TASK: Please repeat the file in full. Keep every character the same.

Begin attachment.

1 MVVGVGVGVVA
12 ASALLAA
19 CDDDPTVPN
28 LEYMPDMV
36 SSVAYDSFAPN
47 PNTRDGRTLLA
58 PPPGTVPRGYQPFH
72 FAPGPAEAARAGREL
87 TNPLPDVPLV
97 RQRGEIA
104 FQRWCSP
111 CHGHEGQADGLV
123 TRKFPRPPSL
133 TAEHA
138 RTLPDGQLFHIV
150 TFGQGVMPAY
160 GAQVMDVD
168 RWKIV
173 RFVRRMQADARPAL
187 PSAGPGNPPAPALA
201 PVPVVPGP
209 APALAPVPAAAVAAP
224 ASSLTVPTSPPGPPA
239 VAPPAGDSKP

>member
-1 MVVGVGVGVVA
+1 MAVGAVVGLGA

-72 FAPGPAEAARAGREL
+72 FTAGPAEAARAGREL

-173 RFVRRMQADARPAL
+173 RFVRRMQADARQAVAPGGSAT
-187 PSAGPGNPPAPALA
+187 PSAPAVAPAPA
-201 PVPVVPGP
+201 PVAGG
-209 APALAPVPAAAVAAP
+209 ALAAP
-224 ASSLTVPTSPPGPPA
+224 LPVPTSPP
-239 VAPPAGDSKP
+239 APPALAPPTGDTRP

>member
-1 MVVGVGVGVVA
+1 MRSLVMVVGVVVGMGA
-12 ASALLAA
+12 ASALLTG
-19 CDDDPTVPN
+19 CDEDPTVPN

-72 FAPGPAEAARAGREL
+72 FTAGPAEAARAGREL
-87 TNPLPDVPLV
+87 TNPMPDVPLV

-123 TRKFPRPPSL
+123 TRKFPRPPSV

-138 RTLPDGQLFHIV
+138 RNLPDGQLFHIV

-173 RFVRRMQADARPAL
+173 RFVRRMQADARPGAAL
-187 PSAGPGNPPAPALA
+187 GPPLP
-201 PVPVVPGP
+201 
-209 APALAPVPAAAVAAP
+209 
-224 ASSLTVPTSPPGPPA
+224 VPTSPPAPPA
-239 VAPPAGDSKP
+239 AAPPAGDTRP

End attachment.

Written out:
1 MVVGVGVGVVA
12 ASALLAA
19 CDDDPTVPN
28 LEYMPDMV
36 SSVAYDSFAPN
47 PNTRDGRTLLA
58 PPPGTVPRGYQPFH
72 FAPGPAEAARAGREL
87 TNPLPDVPLV
97 RQRGEIA
104 FQRWCSP
111 CHGHEGQADGLV
123 TRKFPRPPSL
133 TAEHA
138 RTLPDGQLFHIV
150 TFGQGVMPAY
160 GAQVMDVD
168 RWKIV
173 RFVRRMQADARPAL
187 PSAGPGNPPAPALA
201 PVPVVPGP
209 APALAPVPAAAVAAP
224 ASSLTVPTSPPGPPA
239 VAPPAGDSKP

>member
-1 MVVGVGVGVVA
+1 MAVGAVVGLGA

-72 FAPGPAEAARAGREL
+72 FTAGPAEAARAGREL

-173 RFVRRMQADARPAL
+173 RFVRRMQADARQAVAPGGSAT
-187 PSAGPGNPPAPALA
+187 PSAPAVAPAPA
-201 PVPVVPGP
+201 PVAGG
-209 APALAPVPAAAVAAP
+209 ALAAP
-224 ASSLTVPTSPPGPPA
+224 LPVPTSPP
-239 VAPPAGDSKP
+239 APPALAPPTGDTRP

>member
-1 MVVGVGVGVVA
+1 MRSLVMVVGVVVGMGA
-12 ASALLAA
+12 ASALLTG
-19 CDDDPTVPN
+19 CDEDPTVPN

-72 FAPGPAEAARAGREL
+72 FTAGPAEAARAGREL
-87 TNPLPDVPLV
+87 TNPMPDVPLV

-123 TRKFPRPPSL
+123 TRKFPRPPSV

-138 RTLPDGQLFHIV
+138 RNLPDGQLFHIV

-173 RFVRRMQADARPAL
+173 RFVRRMQADARPGAAL
-187 PSAGPGNPPAPALA
+187 GPPLP
-201 PVPVVPGP
+201 
-209 APALAPVPAAAVAAP
+209 
-224 ASSLTVPTSPPGPPA
+224 VPTSPPAPPA
-239 VAPPAGDSKP
+239 AAPPAGDTRP